F-16 sale to Pakistan escapes congress axe, but still lacks funding
US lawmakers on Thursday refused to block the sale of F-16s to Pakistan, but said they remained resolved to deny funding for it, citing Islamabad’s sketchy counter-terrorism record.world Updated: Mar 11, 2016 09:37 IST
US lawmakers on Thursday refused to block the sale of F-16s to Pakistan, but said they remained resolved to deny funding for it, citing Islamabad’s sketchy counter-terrorism record.
Republican senator Rand Paul had sought a senate vote on a petition to disapprove the sale. It failed in a 71-24 vote, getting support far in excess for a move doomed to fail.
But in refusing to support Raul’s move, senate leaders, from both sides of the aisle, said they will continue to deny the Obama administration permission to finance it.
“I continue to oppose any taxpayer dollars being used at this time to support this sale given that Pakistan is providing safe haven to terrorist groups and refusing to target the Haqqani network, which attacks US troops and threatens the future of Afghanistan,” said Bob Corker, Republican chairman of the Senate Foreign Affairs Committee.
Corker has put a “hold”, an informal declaration of opposition to an expense, on the sale making it conditional upon Pakistan acting resolutely against the Haqqani network.
Democrat Ben Cardin, the ranking member of the senate foreign affairs committee, has also announced a “hold”, which, he said Thursday, he has no intention of lifting yet.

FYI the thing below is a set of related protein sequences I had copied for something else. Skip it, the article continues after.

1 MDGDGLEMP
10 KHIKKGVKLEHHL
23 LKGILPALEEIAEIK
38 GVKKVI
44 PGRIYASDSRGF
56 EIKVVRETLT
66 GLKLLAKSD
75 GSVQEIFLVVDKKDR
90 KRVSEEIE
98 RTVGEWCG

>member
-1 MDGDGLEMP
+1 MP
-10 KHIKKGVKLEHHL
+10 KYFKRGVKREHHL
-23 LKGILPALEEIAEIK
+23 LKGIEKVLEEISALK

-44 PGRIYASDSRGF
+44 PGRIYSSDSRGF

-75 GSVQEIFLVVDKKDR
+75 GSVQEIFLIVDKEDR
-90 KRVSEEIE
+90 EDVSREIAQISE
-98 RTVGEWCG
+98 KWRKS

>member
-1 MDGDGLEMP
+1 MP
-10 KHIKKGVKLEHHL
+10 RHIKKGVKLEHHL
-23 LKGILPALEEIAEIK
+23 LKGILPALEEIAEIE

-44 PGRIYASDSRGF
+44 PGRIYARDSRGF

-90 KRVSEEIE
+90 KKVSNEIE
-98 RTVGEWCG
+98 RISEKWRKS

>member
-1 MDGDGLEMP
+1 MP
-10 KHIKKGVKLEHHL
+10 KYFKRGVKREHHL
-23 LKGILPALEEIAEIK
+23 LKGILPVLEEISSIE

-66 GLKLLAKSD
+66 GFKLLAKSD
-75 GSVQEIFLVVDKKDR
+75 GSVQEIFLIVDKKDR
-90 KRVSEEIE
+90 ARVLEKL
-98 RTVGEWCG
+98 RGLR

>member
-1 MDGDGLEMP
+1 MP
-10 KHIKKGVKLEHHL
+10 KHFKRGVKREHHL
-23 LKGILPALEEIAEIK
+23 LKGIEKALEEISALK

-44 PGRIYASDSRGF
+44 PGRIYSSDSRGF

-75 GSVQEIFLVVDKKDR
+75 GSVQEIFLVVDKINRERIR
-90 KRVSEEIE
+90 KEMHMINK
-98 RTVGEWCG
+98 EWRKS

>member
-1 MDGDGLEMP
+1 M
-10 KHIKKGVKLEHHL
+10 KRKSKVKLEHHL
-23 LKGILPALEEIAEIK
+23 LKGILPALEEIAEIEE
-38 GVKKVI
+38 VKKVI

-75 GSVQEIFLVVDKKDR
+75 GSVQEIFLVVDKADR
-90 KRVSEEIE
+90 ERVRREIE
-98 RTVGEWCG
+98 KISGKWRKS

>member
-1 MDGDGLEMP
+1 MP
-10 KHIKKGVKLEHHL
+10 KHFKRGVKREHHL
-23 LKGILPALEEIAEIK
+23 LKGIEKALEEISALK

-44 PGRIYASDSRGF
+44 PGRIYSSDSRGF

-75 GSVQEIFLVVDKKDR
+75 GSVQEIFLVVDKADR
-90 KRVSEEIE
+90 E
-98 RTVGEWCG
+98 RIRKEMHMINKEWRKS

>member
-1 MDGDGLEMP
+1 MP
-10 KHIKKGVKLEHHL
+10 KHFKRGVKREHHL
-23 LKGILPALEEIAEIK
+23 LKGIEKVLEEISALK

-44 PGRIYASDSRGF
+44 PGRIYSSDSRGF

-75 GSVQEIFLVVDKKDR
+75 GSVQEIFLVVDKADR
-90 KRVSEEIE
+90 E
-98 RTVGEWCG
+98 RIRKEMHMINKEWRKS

In short, the sale is stuck for now, unless Pakistan pays for it, all of it. The eight new F-16 fighter jets are worth $699.04 million. The US proposes to subsidize it, not clear by how much.
Paul’s move — described as a legislative procedure — was bound to fail, said source, because congress has never disproved an arms sale, conceding it as a prerogative of the administration.
The last attempt was made 30 years ago.
But lawmakers used the failed vote on a doomed move to vent their frustration with an ally. Paul called Pakistan “duplicitous” and a “frenemy … part friend and a lot enemy”.
“If Pakistan truly wants to be our ally, if Pakistan truly wants to help in the war on radical Islam, it should not require a bribe,” he added, implying the F-16s were exactly that,a bribe.
Democratic senator Chris Murthy said, “The Pakistanis have been an unreliable partner over the course of the last 10 years in the fight against extremism.
“But what I worry more is that these F-16s will provide cover, will provide substitute for truly meaningful action inside Pakistan to take on the roots of extremism,” he added.
The Obama administration notified congress of the sale of eight new F-16 fighter jets to Pakistan on March 5 paying no heed to opposition from US lawmakers from both parties, and India.
The notification said Pakistan needs these F-16 to meet “current and future security needs” and enhance “ability to conduct counter-insurgency and counterterrorism operations”.
India has expressed “displeasure” over the sale and has said it disagrees with the Obama administration’s “rationale that such arms transfers help to combat terrorism”.